The village’s problems from the settlements and occupation are complex and costly, and require government support, but, according to Wadi, there are only promises.
The 7,000 people in the village suffer from regular electricity and water cuts by the occupation. The settlers cut down their trees and slaughter their livestock. Their daily life is at the mercy of the constant attacks.
Wadi said, “Most of the villagers make a living from agriculture and livestock. They sell livestock to pay for college. The olive harvest is enough to pay dowry for a bride and most of the wedding costs. But that is no longer the case. Settlers have been cutting down the trees and slaughtering sheep in the pasture when the farmer is absent. We count our losses every day.”
Water and electricity services are at the core of the daily suffering. In addition to attacks by settlers, Wadi asserts that “the Israeli army has carried out attacks contrary to the law and to the Oslo Accords, which they signed with the Palestinian side.”
On Feb. 23, Israeli army bulldozers destroyed the power grid that feeds the southern and western portions of the village. Five out of 33 electricity poles were destroyed, as well as cables feeding electricity to 60 houses.
Wadi said, “The electricity poles that were destroyed are in Area C, which is under full Israeli control according to the Oslo Accords. This means that, according to international law, public services are the responsibility of the ruling authority. But the Israeli army has destroyed the poles, even though it is an Israeli-Qatari company providing us with electricity! The electricity network was paid for by the villagers for a total cost of 65,000 shekels, or about $20,000.”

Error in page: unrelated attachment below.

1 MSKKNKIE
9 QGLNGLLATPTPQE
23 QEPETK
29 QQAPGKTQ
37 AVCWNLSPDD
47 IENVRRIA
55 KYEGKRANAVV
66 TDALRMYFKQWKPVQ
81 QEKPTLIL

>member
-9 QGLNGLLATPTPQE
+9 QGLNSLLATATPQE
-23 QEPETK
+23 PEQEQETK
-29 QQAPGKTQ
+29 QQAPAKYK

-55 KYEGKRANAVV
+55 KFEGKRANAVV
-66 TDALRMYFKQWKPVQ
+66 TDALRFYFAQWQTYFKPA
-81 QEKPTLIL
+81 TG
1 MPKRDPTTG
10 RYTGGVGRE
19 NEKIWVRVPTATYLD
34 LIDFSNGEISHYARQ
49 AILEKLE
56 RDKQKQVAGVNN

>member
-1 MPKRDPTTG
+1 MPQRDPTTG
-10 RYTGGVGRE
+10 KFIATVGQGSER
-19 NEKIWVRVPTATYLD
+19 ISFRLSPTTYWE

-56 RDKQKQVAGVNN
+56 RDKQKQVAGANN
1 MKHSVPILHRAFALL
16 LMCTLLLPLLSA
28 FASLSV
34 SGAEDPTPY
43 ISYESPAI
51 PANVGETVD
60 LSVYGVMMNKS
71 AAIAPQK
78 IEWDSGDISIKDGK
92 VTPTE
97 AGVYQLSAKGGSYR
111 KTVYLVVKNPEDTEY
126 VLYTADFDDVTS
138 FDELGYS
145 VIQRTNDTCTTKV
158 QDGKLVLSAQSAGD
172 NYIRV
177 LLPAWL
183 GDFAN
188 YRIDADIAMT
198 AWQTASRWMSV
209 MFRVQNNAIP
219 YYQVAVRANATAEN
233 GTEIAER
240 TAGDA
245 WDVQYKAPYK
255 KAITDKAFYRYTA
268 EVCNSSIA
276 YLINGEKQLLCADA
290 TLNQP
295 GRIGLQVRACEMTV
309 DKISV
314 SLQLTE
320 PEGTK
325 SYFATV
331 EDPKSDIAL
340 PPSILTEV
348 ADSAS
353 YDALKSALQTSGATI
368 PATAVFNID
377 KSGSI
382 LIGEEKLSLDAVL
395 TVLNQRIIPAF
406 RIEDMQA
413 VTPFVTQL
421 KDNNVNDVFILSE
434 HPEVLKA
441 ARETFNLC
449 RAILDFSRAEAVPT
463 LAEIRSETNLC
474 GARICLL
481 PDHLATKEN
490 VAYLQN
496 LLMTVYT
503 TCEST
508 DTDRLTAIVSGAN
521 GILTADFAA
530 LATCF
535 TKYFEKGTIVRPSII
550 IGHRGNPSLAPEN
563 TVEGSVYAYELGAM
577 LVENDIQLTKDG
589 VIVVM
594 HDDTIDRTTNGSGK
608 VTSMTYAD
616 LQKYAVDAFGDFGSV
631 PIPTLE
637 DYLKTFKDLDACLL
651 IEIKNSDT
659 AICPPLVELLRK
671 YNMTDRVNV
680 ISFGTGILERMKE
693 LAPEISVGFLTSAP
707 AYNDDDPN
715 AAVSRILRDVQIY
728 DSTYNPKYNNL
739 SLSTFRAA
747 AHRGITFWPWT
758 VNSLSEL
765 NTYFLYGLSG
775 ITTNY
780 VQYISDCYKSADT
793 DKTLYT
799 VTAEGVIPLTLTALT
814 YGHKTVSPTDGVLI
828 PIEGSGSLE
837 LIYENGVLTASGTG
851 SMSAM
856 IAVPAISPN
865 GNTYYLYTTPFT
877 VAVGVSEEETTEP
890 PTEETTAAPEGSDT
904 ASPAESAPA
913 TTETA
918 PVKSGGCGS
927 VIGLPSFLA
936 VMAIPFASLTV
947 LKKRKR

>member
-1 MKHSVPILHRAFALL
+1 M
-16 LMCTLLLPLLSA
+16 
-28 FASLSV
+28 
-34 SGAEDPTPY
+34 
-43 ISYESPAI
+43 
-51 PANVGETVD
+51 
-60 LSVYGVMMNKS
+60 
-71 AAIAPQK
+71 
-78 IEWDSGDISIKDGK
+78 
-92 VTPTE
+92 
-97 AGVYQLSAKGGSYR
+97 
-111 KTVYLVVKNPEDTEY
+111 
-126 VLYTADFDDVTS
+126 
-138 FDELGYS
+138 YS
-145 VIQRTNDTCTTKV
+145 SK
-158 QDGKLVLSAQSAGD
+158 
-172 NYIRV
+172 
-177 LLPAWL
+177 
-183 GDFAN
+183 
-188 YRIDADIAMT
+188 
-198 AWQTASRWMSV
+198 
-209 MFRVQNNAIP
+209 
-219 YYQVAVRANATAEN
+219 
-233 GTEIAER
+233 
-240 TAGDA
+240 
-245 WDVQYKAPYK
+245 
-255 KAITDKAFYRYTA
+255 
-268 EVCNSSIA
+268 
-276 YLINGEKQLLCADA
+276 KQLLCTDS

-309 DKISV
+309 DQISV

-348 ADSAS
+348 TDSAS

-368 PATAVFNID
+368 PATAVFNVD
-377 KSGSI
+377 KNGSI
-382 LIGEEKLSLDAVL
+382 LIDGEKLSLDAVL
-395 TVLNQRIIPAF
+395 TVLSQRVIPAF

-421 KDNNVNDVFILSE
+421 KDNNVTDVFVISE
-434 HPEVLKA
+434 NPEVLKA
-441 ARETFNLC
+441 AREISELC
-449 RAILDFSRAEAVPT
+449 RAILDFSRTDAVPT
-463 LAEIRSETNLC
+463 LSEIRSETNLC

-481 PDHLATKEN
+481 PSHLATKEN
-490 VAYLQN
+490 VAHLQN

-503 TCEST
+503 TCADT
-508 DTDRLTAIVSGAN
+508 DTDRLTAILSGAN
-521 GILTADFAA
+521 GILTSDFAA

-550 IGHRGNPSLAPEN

Even though there is an electricity grid, the power supply is very weak in the southern portion. Hilmi Hassan’s family, for example, cannot light more than three light bulbs in the house. “We light just one room. All the boys study in one room under one lamp, or we completely lose power.”
According to Wadi, the people of the village think that “the power grid was destroyed days after the villagers sued a settler after they found his identity card at the site where cars were burned.”
The same thing is happening with the water grid. The occupation authorities gave the village until April 16, 2013, to demolish the water system that they built without a permit, even though the project was funded by the German Representative Office in the Palestinian territories.
Wadi said, “If the water network is destroyed, hundreds of homes in the village and farms will be without clean drinking water. The settlement of Migdalim sits atop the village’s groundwater and deprives the villagers of that water.”
Not a day passes in Qusra without the settlements or the occupation making themselves felt. Perhaps in a few days, Hilmi and Osama will return to their families after being properly treated. But the next day, they will again be responding to distress calls against attacks by the settlers, who live no more than 500 meters away.
Naela Khalil is a reporter for the Palestinian daily newspaper Al-Ayyam. She was a reporter for the UN humanitarian news and analysis agency IRIN (2005-06), the UAE magazine Al Maraa el-Muslema (2003), the Jordanian daily Al-Dustur (2002-03), and the An-Najah Office for Media and Journalism (2001-02).